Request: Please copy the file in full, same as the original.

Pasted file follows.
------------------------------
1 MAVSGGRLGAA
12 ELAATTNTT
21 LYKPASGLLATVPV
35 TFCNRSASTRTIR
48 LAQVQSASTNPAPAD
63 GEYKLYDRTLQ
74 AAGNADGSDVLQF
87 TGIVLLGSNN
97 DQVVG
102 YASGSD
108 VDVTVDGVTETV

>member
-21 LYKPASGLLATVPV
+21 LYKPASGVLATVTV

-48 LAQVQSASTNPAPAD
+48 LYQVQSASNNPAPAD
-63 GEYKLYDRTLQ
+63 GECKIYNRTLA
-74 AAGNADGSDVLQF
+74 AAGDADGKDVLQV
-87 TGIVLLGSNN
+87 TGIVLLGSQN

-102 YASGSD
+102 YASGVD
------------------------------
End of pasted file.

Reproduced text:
1 MAVSGGRLGAA
12 ELAATTNTT
21 LYKPASGLLATVPV
35 TFCNRSASTRTIR
48 LAQVQSASTNPAPAD
63 GEYKLYDRTLQ
74 AAGNADGSDVLQF
87 TGIVLLGSNN
97 DQVVG
102 YASGSD
108 VDVTVDGVTETV

>member
-21 LYKPASGLLATVPV
+21 LYKPASGVLATVTV

-48 LAQVQSASTNPAPAD
+48 LYQVQSASNNPAPAD
-63 GEYKLYDRTLQ
+63 GECKIYNRTLA
-74 AAGNADGSDVLQF
+74 AAGDADGKDVLQV
-87 TGIVLLGSNN
+87 TGIVLLGSQN

-102 YASGSD
+102 YASGVD